“Going Away to College” would be Mark Hoppus’ greatest triumph if the year 1997 didn’t exist. That being said, this track is the defining moment of Enema of the State, showcasing how you can still be gentle amid the chaos. It’s here where DeLonge doesn’t commit too hard to the claustrophobic riffs he’d later fully embrace, instead settling for a sublime, airy strum that flexes his strengths as an axeman. “Going Away to College” is a gorgeous love song, Hoppus’—and Blink’s—best one to date. “This world’s an ugly place / But you’re so beautiful to me” remains an endearing, full-hearted and timeless burst of affection. And in the time of COVID-19, “Going Away to College” endures madly, most profoundly as we mine our own unique romantic aspirations. Enema rarely reaches for such passion, but, when it does, it achieves a tenderness the band would never be able to fully recreate.
Released as a bonus track on the band’s live record, The Mark, Tom And Travis Show in 2000, “Man Overboard” is Blink-182’s most compelling song. Featuring Hoppus’ most propulsive bassline, a quintessential glam-rock riff from DeLonge, and thunderous snare and ride cymbal work from Barker, the song is arranged perfectly. Written in the same vein as tracks like Pink Floyd’s “Shine On You Crazy Diamond” and “Knock Me Down” by Red Hot Chili Peppers, the “Man Overboard” chronicles the aftermath of OG drummer Raynor’s alcoholism and his dismissal from the band. The lyrics are so specific, yet they can be mapped onto so many moments of loss (“Man on a mission, can’t say I miss him around” and “Loss of a good friend, best of intentions I found / Tight-lipped procrastination / Yeah, later, see you around”). Though Hoppus’ verses are the meat of the song, a repetitive choral outcry from DeLonge packs the most emotional punch, when he sings, “You can only lean on me for so long / Bring the ship about to watch a friend drown.” “Man Overboard” is a compassionate document of empathy that wrestles with a familiar inward battle: feeling angry and conflicted about someone you love dearly, but have to let go of.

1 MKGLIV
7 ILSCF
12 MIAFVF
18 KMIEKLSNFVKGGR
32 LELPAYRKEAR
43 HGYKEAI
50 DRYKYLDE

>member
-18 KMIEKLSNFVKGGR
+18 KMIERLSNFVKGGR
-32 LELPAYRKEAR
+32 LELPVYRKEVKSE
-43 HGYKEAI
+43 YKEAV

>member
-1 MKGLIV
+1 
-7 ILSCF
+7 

Shout out to Can’t Hardly Wait. If you know, you know. “Dammit” is Blink-182’s catch-all track—not an opus, but as much of a masterpiece as a pop-punk anthem can be. The song, and the radio airplay it received, very literally made the trio famous and gave them an avenue to make Enema of the State. DeLonge called it the band’s songwriting breakthrough, and his legendary riff was born on an acoustic guitar missing two strings. Nothing was going to keep this track from shining. Even Hoppus’ raw, straining vocals flourish, capping off his quailing recount of a fictional breakup, in which he catalogs jealousy and longing (“The steps that I retrace / The sad look on your face / The timing and structure / Did you hear that he fucked her?”). It’s sometimes hard to reconcile with the fact that the band’s best composition does not include Barker, but its sound is unmistakable and its legacy stretches decades. “Dammit” is the defining song of both Dude Ranch and Blink-182 altogether. It’s their longtime concert closer (with “Family Reunion”) and the inspiration behind a 25-year-old graduation cap slogan: “Well, I guess this is growing up” remains a definitive symbol for every generation of goofballs terrified of getting older, no matter their age.
Matt Mitchell is a writer living in Columbus, Ohio. His writing can be found now, or soon, in Pitchfork, Bandcamp, Paste, LitHub and elsewhere. Find him on Twitter @matt_mitchell48.